The 5 Widespread Menopause Myths — Busted!
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Health

The Top 5 Menopause Myths — Debunked!

We're here to give you the facts.

Woman holding a fan with sweat stains
Getty Images

As the medical director of one of the busiest menopause clinics in the country, I know what women are thinking about changes in their bodies, and I have a good idea of what informs their decisions. In general, my patients know a lot. But even smart, savvy women believe and perpetuate these menopause myths I hear again and again:

Myth 1: “I’m too young for menopause,” says a 45-year-old with hot flashes and irregular periods.

A woman in her 40s who is missing periods might have a thyroid issue or might just be stressed out — but she also might be in the throes of perimenopause. Age 52 is the average age of menopause, but any time after 40 is normal. So a 45-year-old, no matter how youthful she looks and feels, may well have ovaries that are winding down. But here’s the good news: While pregnancy is out of the question after menopause (unless a donor egg is in the picture), entering menopause is not the beginning of old age. It is the beginning of life without PMS, pads and periods!

Myth 2: “Hot flashes only last a few months,” says a 48-year-old who experiences hot flashes 15 to 20 times per day.

Until a few years ago, most doctors (including me) believed that hot flashes only lasted a couple of years. And while acknowledging that they seemed to go on much longer for some, we thought these women were outliers. Based on that premise, most women just tough it out under the misconception that the misery won’t last too long. A large study released in 2015, titled “The Study of Women's Health Across the Nation (SWAN),” completely debunked the myth that flashes are fleeting. We now know that hot flashes last an average of seven years. Up to 9 percent of women continue to flash for 20 years. While several factors determine the length of time someone is destined to live with an out-of-control internal furnace, genetics is a key determinant.

In the United States:

• Black American women average 10 years.

• Hispanic American women average 8.9 years.

• Caucasian American women average 6.5 years.

• Asian American women average five years.

Myth 3: “I’m done with menopause,” says a 56-year-old who accompanied her younger sister to my clinic.

Many women assume that once the hot flashes go away, menopause is officially over. That is not the case. While some symptoms of menopause are temporary, the inability to produce estrogen is permanent. Once you are done having hot flashes, the repercussion of your ovaries no longer producing estrogen continues to affect every cell in your body, which is part of the reason your postmenopause heart, vagina, bones, brain and bladder are not the same as when you were 20.

Many women develop vaginal dryness and painful intercourse years after their last period. But they have no idea this is a repercussion of menopause, since their perception is that they were “done with menopause.” You are done with menopause when you die.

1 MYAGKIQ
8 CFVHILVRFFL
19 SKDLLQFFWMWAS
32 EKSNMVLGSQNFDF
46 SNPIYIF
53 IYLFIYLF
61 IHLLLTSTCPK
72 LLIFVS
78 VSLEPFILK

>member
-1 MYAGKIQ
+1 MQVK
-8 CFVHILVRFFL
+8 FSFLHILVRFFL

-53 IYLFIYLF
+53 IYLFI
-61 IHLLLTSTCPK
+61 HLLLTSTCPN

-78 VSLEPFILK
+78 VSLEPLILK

Myth 4: “Hot flashes never killed anyone,” says a 51-year-old who decided to “tough it out.”

Even if you are willing to spend 10 or more years of your life dressing in layers, tossing and turning all night and carrying around a portable fan, the impact of hot flashes goes far beyond the misery of feeling like you are living in a sauna. There is now scientific evidence that hot flashes increase the risk of developing cardiovascular disease, osteoporosis, diabetes and other serious medical conditions. So, alleviating hot flashes is not just about quality of life. It is also about length of life.

Fortunately, there is an abundance of safe, effective hormonal and nonhormonal options to put out the fire.

Myth 5: Estrogen therapy? No way! It causes breast cancer!” says a 53-year-old, when asked to consider hormone therapy.

Estrogen does not cause breast cancer. Period. This is the one that will have a lot of you shaking your heads and thinking, “Is she kidding?”

This is not my opinion. The facts speak for themselves. Over 80 percent of women who have breast cancer have never taken hormones. And remember the 2002 Women’s Health Initiative (WHI) study, the one that made women across the nation flush their estrogen down the toilet? It was only the women that took estrogen and progestin together that had a slight increase in breast cancer. The news flash that didn’t make it to the news is that in the estrogen-only group, there was an 18 percent decrease in breast cancer. It is now clear that the modest increase in breast cancer in women who take hormone therapy is due to the progestin, not the estrogen. And for women who take estrogen together with a progestin, the culprit appears to be the specific progestin that was used in the WHI study: medroxyprogesterone acetate (brand name Provera).

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